Doctor’s photos highlight labor

WASHINGTON (AP) — David Parker first started looking into child labor as a research project at the Minnesota Health Department. But it soon became his passion.
The epidemiologist took a camera and, using his own money and his physician’s eye, set out to document child-labor conditions around the world. Some of the arresting black-and-white photographs Parker produced went on display this week on Capitol Hill.
The exhibit includes photographs of children as young as 6 lugging bricks in Nepal, scavenging in an immense Indonesian garbage dump and working with metal in India.
“I hope it will being awareness that the issue of child labor is not only an enormous issue, but it goes well beyond questions that are simply related to the carpet industry or to soccer balls or to stainless steel surgical instruments,” Parker said on Monday.
Those are some of the items that are best known to Americans for being produced by Third World child labor. Parker’s work documents the lesser-known forms of child labor.
A photograph titled “Brickworker” shows a boy, about 10 years old, balancing 10 bricks on his head; a 40-pound load.
A second picture is of three barefoot girls, no more than 6 or 7 years old, each carrying at least a half-dozen bricks on their backs. To the doctor behind the lens, the children are risking certain injury: “If you have a brick and it falls four feet … it’s going to shatter your foot. There’s no way they’re not hurt.”
Nearby is a photograph of the dump in Jakarta, Indonesia, where enough trash to cover eight football fields is deposited each day to cook in the tropical heat. The dump teems with children wearing large baskets on their backs to collect stray pieces of wood, paper and plastic. They take bits of food, too. Every one of the children must have parasitic diseases, Parker said.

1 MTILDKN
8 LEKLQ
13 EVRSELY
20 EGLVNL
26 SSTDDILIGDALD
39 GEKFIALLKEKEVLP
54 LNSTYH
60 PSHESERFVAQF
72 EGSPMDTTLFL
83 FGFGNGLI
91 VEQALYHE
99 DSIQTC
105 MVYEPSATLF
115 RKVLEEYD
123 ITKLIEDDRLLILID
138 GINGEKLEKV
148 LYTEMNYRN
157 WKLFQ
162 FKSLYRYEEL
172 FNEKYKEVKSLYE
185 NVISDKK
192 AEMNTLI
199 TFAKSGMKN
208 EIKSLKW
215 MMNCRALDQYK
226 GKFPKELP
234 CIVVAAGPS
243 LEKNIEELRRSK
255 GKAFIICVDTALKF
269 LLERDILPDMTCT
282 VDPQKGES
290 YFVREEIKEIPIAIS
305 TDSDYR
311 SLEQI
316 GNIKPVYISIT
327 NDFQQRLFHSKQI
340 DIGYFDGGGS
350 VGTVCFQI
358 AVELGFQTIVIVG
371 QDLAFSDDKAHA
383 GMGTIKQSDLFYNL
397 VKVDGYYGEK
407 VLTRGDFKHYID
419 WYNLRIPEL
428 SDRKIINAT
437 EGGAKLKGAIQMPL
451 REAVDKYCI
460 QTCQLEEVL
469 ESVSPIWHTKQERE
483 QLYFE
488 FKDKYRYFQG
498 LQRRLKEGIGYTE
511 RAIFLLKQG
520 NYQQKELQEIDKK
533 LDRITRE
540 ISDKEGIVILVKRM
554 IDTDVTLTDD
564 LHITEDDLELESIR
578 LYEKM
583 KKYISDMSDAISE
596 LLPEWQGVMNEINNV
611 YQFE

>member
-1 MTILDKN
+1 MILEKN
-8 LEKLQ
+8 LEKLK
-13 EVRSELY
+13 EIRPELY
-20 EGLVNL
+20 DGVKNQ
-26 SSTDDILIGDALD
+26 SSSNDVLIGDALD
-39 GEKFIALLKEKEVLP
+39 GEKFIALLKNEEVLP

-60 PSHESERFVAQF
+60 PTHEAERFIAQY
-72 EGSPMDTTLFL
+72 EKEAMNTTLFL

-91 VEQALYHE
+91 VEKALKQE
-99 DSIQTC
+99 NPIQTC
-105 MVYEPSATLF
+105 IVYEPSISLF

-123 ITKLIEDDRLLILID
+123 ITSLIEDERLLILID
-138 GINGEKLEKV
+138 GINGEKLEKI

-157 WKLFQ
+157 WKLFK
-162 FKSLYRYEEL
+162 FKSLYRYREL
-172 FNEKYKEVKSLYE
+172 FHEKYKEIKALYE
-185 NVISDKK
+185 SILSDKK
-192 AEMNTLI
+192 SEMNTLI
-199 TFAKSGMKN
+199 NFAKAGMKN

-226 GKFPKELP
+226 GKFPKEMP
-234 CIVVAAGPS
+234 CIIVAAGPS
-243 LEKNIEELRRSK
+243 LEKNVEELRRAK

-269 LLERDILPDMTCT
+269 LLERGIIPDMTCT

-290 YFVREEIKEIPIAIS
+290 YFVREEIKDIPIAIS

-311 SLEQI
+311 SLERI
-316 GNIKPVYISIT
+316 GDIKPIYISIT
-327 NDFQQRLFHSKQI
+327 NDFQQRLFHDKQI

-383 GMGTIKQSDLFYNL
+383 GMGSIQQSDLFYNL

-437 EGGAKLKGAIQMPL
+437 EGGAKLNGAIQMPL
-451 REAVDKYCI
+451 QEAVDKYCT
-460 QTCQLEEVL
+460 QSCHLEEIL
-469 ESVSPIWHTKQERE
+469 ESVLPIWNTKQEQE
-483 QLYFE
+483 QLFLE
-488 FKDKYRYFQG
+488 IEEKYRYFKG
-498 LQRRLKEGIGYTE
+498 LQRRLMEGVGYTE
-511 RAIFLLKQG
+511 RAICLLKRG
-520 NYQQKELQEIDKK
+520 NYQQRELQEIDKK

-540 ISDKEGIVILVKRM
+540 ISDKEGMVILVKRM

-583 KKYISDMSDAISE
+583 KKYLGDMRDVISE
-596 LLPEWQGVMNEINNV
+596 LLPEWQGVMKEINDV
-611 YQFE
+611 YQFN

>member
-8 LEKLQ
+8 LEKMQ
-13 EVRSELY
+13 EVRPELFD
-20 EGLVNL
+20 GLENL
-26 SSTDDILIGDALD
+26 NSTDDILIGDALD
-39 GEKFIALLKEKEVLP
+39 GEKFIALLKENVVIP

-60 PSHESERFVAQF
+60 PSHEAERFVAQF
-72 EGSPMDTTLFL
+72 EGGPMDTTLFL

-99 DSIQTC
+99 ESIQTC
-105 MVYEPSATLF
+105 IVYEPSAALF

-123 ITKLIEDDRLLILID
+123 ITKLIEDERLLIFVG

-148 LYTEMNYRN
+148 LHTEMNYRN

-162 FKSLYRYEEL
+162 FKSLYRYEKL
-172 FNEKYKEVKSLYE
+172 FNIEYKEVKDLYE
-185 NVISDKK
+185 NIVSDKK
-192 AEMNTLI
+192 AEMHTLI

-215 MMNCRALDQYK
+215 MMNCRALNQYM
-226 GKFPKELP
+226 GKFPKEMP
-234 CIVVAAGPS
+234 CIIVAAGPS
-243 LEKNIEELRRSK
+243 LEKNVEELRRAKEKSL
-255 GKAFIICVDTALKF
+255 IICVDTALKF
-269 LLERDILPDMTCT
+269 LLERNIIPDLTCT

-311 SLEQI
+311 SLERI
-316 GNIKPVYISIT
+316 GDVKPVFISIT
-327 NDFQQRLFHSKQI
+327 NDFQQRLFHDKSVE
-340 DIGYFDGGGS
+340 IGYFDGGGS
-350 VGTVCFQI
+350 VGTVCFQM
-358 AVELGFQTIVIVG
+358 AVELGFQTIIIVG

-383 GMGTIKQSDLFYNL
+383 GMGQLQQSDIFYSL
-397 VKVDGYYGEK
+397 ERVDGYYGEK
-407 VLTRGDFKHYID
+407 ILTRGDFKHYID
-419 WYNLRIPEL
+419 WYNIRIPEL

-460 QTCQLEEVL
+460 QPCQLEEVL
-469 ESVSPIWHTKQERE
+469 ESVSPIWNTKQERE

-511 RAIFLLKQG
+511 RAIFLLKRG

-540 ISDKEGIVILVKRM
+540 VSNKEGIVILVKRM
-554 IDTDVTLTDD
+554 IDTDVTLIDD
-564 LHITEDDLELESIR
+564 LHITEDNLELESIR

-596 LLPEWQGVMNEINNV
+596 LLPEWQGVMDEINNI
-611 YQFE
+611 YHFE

How does a Minnesota doctor react to these scenes?
“Sometimes it’s pain. Sometimes it’s disgust. Sometimes it’s just being upset. Sometimes it’s none of the above. Not that I get immune to it. It’s what I’m doing … about a problem,” said Parker. His research at the Minnesota Health Department began when the agency wanted to verify some statistics on work-related injuries.
President Clinton proposed a voluntary code of conduct on Monday for U.S. companies. The code is intended to improve working conditions in the apparel industry.
Such codes would do nothing directly to aid the children in Parker’s photographs — their products aren’t intended for export — but lawmakers say the publicity could pressure Third World governments to curtail all forms of child labor.
“It does have a spillover effect,” said Rep. George Miller, D-Calif.
Parker’s photographs are on display in the rotunda of the Russell Senate Office Building, across Constitution Avenue from the Capitol.
A book of his photographs, titled “Stolen Dreams,” will be published this summer.